Microsoft Sets Up Office In The Clouds
Microsoft officially took its ubiquitous Office suite to the cloud this week with Office 365. And that, say industry watchers, is not good news for rival Google, which has been trying to capture the enterprise with its own offerings of cloud-based office apps.
"This is not a great day for Google," said Dan Olds, an analyst with The Gabriel Consulting Group. "Microsoft, when it comes to office productivity applications, isn't only an 800-pound gorilla, it's a zoo worth of 800-pound gorillas. They are the standard."
Last year, Google began a concerted effort to push its cloud-based Google Apps into the lucrative enterprise market, taking on Microsoft and its popular desktop applications.
With Microsoft slower to get to the cloud, Google had a head start. Dave Girouard, president of Google's enterprise division, told Computerworld earlier this year that Microsoft was simply too far behind Google to catch up.
However, now that Microsoft is officially in the game, that advantage might not be so clear.
"Yes, Google's office apps have been out there longer," Olds said. "They definitely have users and a fairly decent number of users, but not a lot of noticeable revenue from it... And there's no such thing as an insurmountable lead in the Net."
"I think the other thing is that Microsoft will bring a full load of features and a more mature and integrated set of offerings that people already know and understand," Olds said. "That will be big in their favor."
This week's announcement isn't Microsoft's first cloud-based app offerings. It's more of a bundling move.
Microsoft took the wraps off its Office 365 suite of applications on Tuesday, adding long-awaited, Web-based versions of its ubiquitous Office applications to what had been a rather little-noticed collection of hosted business software.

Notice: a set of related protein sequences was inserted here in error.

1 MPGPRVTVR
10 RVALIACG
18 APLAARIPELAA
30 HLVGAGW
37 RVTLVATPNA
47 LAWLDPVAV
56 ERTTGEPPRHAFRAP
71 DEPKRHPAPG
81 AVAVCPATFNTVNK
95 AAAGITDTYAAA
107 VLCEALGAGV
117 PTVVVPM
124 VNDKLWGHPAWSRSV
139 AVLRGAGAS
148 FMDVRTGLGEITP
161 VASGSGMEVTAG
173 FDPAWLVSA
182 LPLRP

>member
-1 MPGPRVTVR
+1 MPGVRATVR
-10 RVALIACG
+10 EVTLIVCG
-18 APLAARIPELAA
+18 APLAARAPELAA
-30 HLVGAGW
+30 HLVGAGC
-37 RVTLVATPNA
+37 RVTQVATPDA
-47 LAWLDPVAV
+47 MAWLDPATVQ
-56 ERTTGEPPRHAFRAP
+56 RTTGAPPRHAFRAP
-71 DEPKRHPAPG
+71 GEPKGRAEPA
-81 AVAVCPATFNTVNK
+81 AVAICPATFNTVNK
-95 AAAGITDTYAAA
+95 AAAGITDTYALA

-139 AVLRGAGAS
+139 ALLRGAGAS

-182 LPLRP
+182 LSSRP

And analysts say with Microsoft throwing its full weight into the cloud arena, it just might prove to be an interesting battle between two companies that already duke it out over search engines, operating systems and browsers
After all, while Google may have been first to the market, the company still makes most of its money from search. Google Apps hasn't yet proven to be a money-maker. Microsoft, on the other hand, may be late to the dance, but its Office applications are known around the globe and account for much of Microsoft's revenue.
"If history is any indicator, Microsoft is well positioned to succeed within what has become a very cloud-centric collaboration and productivity marketplace," said Brad Shimmin, an analyst with Current Analysis.
"In the '90s, Microsoft ignored the importance of the Web, for example, allowing rivals such as Netscape to dominate the browser market. But Microsoft was able to quickly turn the tables, creating what has become the de facto standard for Web browsers, Internet Explorer," Shimmin said.
"Given the central role Microsoft's desktop-based collaboration software will play in Office 365, I think it is likely that Microsoft will give Google a run for its money," he said.
Rob Enderle, an analyst with the Enderle Group, however, said Microsoft might have a harder time making headway into the enterprise cloud market. "[Microsoft's] user base is tied tightly to their client-based offering and Microsoft doesn't want to move them," Enderle said. "This limits how much they will want to promote the [Web-based] offering."
Analysts said that if Google really wants to compete in the productivity application market, it better focus its sights.
"They need to decide which fights they want to really fight," Enderle said. "They do most things outside of search half-assed and, at some point, they will need to bring up their game and focus more if they want to be more than just a search vendor living off advertising revenue."
Olds agreed that Google needs to lift its game.
"They're going to have to improve the quality of their apps, the integration of their applications and do whatever they can to match what Microsoft is bringing to the table," Olds said.
"It's not like this move is suddenly going to make people drop Google Apps. It's more that this will be a real impediment to its growth," he said. "A large number of people using Google Apps are using it because they either hate Microsoft or they're people who really just need that Web interface. Those latter folks will be the ones in play now. They're the ones that Google could lose if they're not careful,"
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